Paranoid Penguin - Securing Your WLAN with WPA and FreeRADIUS, Part III
The next step is the easiest part of this entire process: configure your wireless access point to use WPA and to point to your FreeRADIUS server. This requires only two pieces of information, the RADIUS secret you entered in your FreeRADIUS server's clients.conf file and the IP address of your FreeRADIUS server.
How you present those two pieces of information to your access point depends on your particular hardware and software. My own access point is an Actiontec DSL router with WLAN functionality. From its Web interface I clicked Setup→Advanced Setup→Wireless Settings and set Security to WPA. I then configured it to use 802.1x rather than a pre-shared key. I also provided it with a Server IP Address of 10.1.2.3, my FreeRADIUS server's IP and a Secret of 1sUpErpASSw0rD, as shown in Listing 4. I left the value for Port to its default of 1812.
Speaking of which, if your access point and RADIUS server are separated by a firewall, you need to allow the access point to reach the RADIUS server on UDP ports 1812 and 1813. Doing so also allows the RADIUS server to send packets back from those ports.
And that brings us to configuring a Windows XP wireless client to use your newly WPA-enabled access point. This being a Linux magazine, I'm not going to describe this process in painstaking detail—for that you can see section 4.3 of Ken Roser's HOWTO, listed in the on-line Resources. In summary, you need to:
Run the command mmc from Start→Run....
In Microsoft Management Console, select File→Add/Remove Snap-in, add the Certificates snap-in and set it to manage certificates for My user account and, on the next screen, only for the Local computer.
Copy your CA (cacert.pem) certificate to your Windows system's hard drive, for example, to C:\cacert.pem.
From within MMC, expand Console Root and Certificates - Current User and right-click on Trusted Root Certification Authorities. In the pop-up menu, select All Tasks→Import. Tell the subsequent wizard to import the file C:\cacert.pem and to store it in Trusted Root Certification Authorities.
Copy your client certificate/key file to your Windows system, for example, to C:\client_cert.p12.
From within MMC→Console Root→Certificates, expand Personal and right-click on Certificates. In the pop-up menu, select All Tasks→Import. Tell the subsequent wizard to import the file C:\client_cert.p12.
The certificate-import wizard then prompts you for the certificate's passphrase. In the same dialog, it offers the option to enable strong private key protection. Unfortunately, enabling this breaks WPA, so be sure to leave this option unchecked. Also, leave the option to mark this key as exportable unchecked—you're better off backing up the password-protected file you just imported rather than allowing the imported nonprotected version to be exportable.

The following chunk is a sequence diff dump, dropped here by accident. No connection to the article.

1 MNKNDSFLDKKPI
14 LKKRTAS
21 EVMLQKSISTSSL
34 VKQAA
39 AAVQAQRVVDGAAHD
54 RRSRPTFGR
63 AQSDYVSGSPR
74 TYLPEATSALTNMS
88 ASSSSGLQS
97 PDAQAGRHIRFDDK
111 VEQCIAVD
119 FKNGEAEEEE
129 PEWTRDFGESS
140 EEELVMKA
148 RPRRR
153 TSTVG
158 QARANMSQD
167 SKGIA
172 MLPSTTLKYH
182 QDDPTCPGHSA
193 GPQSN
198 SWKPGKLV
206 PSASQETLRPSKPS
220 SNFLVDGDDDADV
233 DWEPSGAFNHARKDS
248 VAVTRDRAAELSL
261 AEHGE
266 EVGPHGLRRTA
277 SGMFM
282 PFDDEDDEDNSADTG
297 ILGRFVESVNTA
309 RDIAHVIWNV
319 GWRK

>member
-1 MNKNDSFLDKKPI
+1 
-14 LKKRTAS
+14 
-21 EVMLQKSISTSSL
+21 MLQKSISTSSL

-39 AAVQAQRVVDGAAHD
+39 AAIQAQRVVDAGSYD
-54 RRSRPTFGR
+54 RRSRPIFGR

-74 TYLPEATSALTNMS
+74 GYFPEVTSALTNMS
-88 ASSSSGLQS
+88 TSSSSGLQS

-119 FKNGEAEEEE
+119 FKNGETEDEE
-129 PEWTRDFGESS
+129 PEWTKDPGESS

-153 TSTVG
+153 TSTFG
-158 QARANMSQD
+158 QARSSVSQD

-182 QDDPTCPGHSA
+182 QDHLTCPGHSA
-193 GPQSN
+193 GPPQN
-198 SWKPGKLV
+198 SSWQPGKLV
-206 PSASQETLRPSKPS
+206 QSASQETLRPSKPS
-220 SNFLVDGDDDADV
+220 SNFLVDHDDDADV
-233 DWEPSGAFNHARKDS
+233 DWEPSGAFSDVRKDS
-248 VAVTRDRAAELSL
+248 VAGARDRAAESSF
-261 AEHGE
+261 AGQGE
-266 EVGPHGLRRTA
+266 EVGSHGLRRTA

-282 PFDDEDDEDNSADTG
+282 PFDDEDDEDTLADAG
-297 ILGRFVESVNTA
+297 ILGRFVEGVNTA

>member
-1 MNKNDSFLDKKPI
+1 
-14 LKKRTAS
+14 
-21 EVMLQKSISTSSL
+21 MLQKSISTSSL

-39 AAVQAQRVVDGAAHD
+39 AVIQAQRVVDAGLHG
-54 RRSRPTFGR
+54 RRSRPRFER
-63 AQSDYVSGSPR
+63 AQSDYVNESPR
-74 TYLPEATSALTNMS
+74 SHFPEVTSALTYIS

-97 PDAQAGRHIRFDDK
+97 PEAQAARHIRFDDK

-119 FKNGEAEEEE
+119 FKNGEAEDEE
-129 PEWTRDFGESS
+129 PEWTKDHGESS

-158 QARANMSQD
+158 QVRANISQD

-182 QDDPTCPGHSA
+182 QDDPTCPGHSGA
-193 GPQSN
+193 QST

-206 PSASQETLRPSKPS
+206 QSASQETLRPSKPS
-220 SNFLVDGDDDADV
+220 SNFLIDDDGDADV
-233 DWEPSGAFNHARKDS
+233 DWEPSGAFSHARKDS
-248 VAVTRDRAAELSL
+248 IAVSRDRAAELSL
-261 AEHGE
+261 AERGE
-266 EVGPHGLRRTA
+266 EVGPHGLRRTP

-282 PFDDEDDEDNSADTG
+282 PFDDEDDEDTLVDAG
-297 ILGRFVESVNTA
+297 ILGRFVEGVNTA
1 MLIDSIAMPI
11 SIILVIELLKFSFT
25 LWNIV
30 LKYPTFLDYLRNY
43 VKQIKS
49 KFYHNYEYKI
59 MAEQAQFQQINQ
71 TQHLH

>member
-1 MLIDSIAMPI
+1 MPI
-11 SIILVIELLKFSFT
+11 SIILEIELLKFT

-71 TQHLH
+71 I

In the subsequent screen, let the wizard Automatically select the certificate store.
Now your Windows XP system is ready to go—all that remains is to create a wireless network profile. This, however, varies depending on your wireless card's drivers and which Windows XP Service Pack you're running. On my Windows XP SP1 system, using a Centrino chipset and XP's native WPA supplicant, I created a wireless network profile specifying my WLAN's SSID. I set Network Authentication to WPA, Data encryption to TKIP and EAP type to Smart Card or other Certificate. Windows automatically determined which client certificate I used—this is because we took pains to create a client certificate that references Windows XP's extended attributes (see my previous column).
After you configure your wireless network profile, your Windows system should connect automatically to your access point and negotiate a WPA connection. If this succeeds, Network Connections should show a status of Authentication succeeded for your Wireless Network Connection entry.
I hope you've gotten this far successfully and are off to a good start with WPA. WPA isn't perfect—the world needs WPA supplicants that can handle passphrase-protected client certificates without storing passphrases in clear text. But, wireless networking is, it seems, finally headed in a secure direction.
Resources for this article: /article/8200.
Mick Bauer, CISSP, is Linux Journal's security editor and an IS security consultant in Minneapolis, Minnesota. O'Reilly & Associates recently released the second edition of his book Linux Server Security (January 2005). Mick also composes industrial polka music but has the good taste seldom to perform it.
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